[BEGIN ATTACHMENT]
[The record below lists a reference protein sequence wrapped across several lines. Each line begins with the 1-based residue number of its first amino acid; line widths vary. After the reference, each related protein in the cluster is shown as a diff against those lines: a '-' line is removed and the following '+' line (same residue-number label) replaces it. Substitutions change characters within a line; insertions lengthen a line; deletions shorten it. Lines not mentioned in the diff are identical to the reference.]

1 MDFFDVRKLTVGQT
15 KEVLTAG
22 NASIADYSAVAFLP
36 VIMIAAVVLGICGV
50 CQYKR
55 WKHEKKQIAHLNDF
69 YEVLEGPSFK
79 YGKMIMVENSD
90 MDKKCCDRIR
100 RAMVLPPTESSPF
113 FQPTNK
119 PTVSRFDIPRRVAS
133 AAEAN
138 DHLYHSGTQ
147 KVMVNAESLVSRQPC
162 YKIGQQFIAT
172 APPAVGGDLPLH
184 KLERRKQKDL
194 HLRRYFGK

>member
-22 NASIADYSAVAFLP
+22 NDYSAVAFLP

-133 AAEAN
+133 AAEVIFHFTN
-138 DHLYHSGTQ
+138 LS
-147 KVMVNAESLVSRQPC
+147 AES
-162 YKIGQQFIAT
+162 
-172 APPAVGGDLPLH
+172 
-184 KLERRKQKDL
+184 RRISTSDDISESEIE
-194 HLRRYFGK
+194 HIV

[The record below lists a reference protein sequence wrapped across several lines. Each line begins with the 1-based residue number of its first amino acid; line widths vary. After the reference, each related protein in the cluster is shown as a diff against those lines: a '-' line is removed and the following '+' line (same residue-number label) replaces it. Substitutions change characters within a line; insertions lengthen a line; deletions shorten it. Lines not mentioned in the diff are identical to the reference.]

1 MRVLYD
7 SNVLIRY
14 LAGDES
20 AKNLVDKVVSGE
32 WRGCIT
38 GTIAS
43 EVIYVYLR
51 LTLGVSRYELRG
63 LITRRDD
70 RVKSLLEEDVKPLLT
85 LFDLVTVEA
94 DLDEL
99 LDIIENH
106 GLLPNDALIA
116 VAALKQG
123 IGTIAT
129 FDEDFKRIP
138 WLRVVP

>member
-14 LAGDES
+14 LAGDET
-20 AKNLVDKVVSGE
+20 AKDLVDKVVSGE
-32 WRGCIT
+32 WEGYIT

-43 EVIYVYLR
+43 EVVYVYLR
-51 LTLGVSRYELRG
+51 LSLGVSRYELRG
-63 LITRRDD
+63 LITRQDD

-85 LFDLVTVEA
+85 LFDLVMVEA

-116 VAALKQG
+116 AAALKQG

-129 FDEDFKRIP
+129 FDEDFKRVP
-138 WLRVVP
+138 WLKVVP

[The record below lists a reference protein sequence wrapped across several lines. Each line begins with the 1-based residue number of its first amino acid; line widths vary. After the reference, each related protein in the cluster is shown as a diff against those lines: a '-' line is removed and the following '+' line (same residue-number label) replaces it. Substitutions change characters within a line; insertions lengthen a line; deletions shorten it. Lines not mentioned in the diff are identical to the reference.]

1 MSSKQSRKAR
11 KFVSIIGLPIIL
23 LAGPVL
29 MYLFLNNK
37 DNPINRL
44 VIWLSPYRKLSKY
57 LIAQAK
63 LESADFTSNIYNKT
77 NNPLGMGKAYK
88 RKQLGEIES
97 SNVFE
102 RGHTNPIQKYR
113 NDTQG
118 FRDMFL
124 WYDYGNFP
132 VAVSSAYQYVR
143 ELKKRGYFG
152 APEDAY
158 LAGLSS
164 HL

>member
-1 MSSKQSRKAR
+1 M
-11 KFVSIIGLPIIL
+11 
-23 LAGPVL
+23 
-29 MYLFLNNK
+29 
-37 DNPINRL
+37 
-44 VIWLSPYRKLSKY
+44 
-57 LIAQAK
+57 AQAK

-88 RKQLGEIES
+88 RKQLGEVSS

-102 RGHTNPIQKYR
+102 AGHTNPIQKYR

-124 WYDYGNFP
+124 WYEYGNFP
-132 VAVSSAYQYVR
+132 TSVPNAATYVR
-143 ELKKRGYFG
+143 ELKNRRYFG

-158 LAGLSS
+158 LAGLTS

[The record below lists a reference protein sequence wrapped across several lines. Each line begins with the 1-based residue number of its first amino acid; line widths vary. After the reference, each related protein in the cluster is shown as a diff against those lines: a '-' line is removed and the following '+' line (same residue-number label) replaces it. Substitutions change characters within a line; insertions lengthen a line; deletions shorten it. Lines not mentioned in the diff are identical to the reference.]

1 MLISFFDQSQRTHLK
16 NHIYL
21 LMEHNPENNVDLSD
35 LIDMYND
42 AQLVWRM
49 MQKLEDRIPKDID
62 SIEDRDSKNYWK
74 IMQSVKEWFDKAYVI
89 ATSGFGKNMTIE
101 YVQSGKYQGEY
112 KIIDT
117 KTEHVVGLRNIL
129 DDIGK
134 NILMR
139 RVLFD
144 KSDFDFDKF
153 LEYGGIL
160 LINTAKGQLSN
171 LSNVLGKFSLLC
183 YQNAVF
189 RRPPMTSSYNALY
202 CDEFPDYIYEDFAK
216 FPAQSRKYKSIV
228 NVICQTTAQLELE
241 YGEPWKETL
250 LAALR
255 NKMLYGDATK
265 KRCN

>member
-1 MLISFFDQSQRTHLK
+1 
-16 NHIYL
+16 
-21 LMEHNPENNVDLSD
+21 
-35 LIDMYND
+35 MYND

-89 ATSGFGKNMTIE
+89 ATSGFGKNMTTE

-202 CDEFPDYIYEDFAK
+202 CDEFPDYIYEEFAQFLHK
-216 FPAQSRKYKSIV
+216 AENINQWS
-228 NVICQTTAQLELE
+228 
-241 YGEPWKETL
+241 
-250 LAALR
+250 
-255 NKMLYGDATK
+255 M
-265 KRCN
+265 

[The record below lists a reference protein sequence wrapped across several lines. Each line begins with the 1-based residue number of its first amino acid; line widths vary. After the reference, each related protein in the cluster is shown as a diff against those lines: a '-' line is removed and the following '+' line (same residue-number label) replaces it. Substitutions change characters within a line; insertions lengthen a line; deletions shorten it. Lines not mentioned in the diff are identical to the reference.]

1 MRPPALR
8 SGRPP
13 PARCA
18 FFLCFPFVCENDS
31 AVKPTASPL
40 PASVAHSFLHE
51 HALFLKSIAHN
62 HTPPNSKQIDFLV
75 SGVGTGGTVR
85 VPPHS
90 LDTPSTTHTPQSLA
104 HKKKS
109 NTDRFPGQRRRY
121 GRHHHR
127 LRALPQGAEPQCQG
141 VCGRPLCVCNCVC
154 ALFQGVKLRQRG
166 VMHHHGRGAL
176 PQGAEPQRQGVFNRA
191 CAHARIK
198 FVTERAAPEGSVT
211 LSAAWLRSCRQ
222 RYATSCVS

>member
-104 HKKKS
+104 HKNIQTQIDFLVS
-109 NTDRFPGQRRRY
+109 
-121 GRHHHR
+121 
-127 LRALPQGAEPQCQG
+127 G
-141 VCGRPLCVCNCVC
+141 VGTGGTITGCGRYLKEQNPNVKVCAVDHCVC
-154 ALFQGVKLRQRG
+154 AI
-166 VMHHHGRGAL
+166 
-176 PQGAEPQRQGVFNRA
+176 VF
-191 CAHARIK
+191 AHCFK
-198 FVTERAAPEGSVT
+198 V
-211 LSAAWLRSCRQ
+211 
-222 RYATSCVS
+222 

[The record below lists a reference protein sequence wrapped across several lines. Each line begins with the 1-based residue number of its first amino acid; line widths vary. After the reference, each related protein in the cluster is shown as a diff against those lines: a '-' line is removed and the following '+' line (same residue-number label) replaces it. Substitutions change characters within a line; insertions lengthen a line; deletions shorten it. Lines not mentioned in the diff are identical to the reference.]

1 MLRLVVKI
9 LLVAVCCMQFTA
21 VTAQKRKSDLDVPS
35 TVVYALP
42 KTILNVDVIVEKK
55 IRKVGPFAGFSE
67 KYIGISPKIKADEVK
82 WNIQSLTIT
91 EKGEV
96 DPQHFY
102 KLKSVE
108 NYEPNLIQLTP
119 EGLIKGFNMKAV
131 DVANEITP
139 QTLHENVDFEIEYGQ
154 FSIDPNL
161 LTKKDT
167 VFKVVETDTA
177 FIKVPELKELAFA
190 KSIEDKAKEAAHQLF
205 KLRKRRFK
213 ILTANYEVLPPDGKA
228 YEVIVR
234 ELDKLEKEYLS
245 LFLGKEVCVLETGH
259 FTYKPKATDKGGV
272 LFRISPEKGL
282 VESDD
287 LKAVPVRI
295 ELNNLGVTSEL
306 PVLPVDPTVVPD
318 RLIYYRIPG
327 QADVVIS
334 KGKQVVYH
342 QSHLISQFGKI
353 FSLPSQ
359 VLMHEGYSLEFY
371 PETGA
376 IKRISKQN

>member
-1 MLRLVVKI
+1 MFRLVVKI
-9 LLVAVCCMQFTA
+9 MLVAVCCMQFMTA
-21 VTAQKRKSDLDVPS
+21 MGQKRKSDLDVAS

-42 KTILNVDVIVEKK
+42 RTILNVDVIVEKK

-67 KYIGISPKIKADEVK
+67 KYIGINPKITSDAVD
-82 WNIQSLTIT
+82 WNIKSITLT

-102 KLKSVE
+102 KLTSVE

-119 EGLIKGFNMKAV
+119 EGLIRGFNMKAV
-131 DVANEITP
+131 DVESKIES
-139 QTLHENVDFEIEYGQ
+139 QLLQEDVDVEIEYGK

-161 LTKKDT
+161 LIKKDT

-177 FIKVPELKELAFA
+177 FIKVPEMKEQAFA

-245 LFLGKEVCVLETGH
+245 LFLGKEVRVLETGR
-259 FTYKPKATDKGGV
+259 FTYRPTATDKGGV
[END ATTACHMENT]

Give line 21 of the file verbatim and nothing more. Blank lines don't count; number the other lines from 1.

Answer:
>member